Monday, 16 July 2018 8:17 AM

World Bank Approves New Energy Project

In Solomon Islands, 80% of the population reside in the rural areas and with electricity being unreliable and expensive only less than 20 percent of the population has access to electrical power.

The World Bank’s Board of Executive Directors has approved a $19.95 million project for the electricity access and renewable energy expansion for Solomon Islands.

The project will support the Solomon Islands’ government to boost renewable energy generation and increase access to grid-supplied electricity, while reducing reliance on expensive, imported fossil fuels.

More than 9,300 Solomon Islanders will benefit from new or improved electricity services, including renewable energy sources such as solar. The Electricity Access and Renewable Energy Expansion Project will deliver renewable energy hybrid mini-grids, electricity connections in low-income areas, and new grid-connected solar power.

The focus will be on providing electricity connections to households, small businesses, and community infrastructure such as schools and health centers, throughout Honiara and surrounding towns.

The $19.95 million project will be funded through a $5.55 million credit and a $4.75 million grant from the International Development Association (IDA), the World Bank’s fund for the most in-need countries; a $7.1 million grant from the Strategic Climate Fund – Scaling-Up Renewable Energy in Low Income Countries Program; a $946,750 grant from the Global Environment Facility; and a $1.6 million grant from the Small Island Developing States Initiative.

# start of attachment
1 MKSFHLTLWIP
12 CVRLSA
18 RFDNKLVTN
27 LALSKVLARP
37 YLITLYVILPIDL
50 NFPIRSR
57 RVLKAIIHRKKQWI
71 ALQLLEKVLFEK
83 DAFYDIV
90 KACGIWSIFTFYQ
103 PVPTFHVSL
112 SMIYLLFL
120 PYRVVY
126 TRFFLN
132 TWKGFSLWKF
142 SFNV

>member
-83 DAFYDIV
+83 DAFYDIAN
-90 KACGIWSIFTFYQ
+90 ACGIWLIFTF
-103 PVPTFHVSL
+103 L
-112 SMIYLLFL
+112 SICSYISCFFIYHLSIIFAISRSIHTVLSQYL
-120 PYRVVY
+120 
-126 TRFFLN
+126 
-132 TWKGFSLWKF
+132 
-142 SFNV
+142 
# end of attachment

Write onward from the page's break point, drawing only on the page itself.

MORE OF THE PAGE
“Access to energy is very important to increase the quality of life of Solomon Islanders and for the development of businesses,” said Bradley Tovosia, Solomon Islands’ Minister of Mines, Energy and Rural Electrification.

“The cost of electricity in Solomon Islands is among the highest in the world – almost double the average for the Pacific Islands region as a whole – placing a massive financial burden on families and businesses across the country,” said Michel Kerf, Country Director for Papua New Guinea and Pacific Islands. “

In Solomon Islands, less than 20 percent of the population has access to power supply, and when electricity is available, it is costly and unreliable. A stable supply of grid-based electricity has the potential to promote economic growth, including tourism industry development, and improve human capital, through better conditions for children to study, and reducing the burden of household work.

In the past few years, World Bank has been at the forefront of renewable financing across the globe. Recently, the World Bank approved a $250 million development policy loan (DPL) to Rajasthan for the improvement of the state’s electricity distribution sector under the ‘24×7 Power for All’ program. 

 

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